House Budget Committee Chairman Rick Stream (R-Kirkwood) and other House Republicans Monday unveiled a proposal to pay for a new state mental hospital at Fulton to replace the Fulton State Hospital. Stream says his proposal would save taxpayers about $120-million in comparison to the plan unveiled by Governor Jay Nixon (D) in December.
Those lawmakers propose using 5-year revenue bonds that, like those proposed in the Governor’s plan, would be appropriated by the legislature without a vote of the public. The state would make payments on those bonds of about $47-million annually.
Stream said he would file legislation for that plan Monday.
The legislature and Governor Nixon last week appeared at odds over the Fulton issue when Nixon, speaking to mental health advocates, criticized the House Budget Committee for not including $14-million dollars in the Fiscal Year 2014 Supplemental Budget. Nixon had proposed that money to go toward bond debt as part of his plan to pay for the project with 25-year appropriation bonds. Nixon accused the committee of voting to strip that funding from the bill, but Stream points out the committee never took such a vote.
After the announcement of the legislators’ plan, however, Nixon appeared supportive.
In a statement, his Press Secretary Scott Holste says,””We appreciate members of the Missouri House and Senate for responding to Gov. Nixon’s call to replace the dangerous and deteriorating Fulton State Hospital. We applaud Chairman Stream for working on a bipartisan plan to issue bonds to address this issue so that the project can begin without needless delay. As this continues to move through the process, we look forward to working with members of the Senate and others to fund this project in the most cost-effective way possible.”
Representative Chris Kelly (D-Columbia) had been critical of using appropriation bonds, saying they are unconstitutional and criticizing the incurring of debt without a public vote. Asked about Stream’s plan, however, Kelly, who agreed with other lawmakers that the Fulton hospital must be replaced, backs off that criticism.
“Nothing big gets done in our business without compromise,” he says. “Would I do it differently? Sure, but that’s what democracy is about: listening to the ideas of other people and coming to a place everybody can live with.”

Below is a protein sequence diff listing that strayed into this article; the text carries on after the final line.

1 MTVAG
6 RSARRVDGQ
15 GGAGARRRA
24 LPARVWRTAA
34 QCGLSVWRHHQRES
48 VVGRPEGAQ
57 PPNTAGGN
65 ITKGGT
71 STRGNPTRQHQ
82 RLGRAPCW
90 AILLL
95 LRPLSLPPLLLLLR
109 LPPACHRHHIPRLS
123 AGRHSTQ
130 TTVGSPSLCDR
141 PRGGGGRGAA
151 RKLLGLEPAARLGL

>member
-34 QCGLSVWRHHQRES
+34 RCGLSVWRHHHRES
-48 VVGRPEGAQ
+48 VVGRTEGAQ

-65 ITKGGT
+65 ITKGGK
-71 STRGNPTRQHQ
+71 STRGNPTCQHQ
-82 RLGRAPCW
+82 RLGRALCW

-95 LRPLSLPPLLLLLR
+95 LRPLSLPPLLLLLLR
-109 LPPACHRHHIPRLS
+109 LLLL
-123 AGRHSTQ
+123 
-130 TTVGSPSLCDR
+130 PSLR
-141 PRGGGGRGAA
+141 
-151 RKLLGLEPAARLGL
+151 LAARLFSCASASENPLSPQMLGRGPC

He credits Nixon for being supportive of Stream’s plan and says Stream has moved toward the Governor’s position as well.
“I don’t think we’re where we’re going to end up,” says Kelly, saying he expects change in the proposal as it moves through the legislative process, “but we’re making big progress.”
Senate President Pro Tem Tom Dempsey (R-St. Charles) does not share the opinion of some in his chamber that the Fulton issue should be put to a public vote.
“My concern with a statewide vote on the state hospital is when you do a statewide vote there’s usually some kind of statewide educational effort and who’s going to go out and educate people on the need for a new state mental hospital?” Dempsey asks. “It needs to be done. We’re policy makers. We should be able to find a way to make sure that a project that needs to get done gets done.”
The Department of Mental Health has said that based on designs drafted several years ago, it was estimated a new maximum security psychiatric hospital would cost about $211-million dollars. The Department says a new design is needed.
The legislature last year appropriated $13-million in a capital improvements budget bill for the design and planning of a new hospital. Governor Nixon withheld $11-million of that appropriation until December when he announced his plan. He said last week he would be “unable to move forward,” with planning and design because of the House Budget Committee’s decision not to include that $14-million in the supplemental budget.
Both Nixon’s plan and that of legislators would pay for the approximate remaining cost of the project, $189-million dollars.
The state began operating a mental hospital at Fulton in 1851. The oldest buildings still in use at the site date back to 1937. It is the state’s only maximum-security psychiatric hospital and is widely regarded by elected officials in both parties to be unsafe for patients and staff. The structure is also blamed for a large portion of the state’s workers’ compensation claims each year.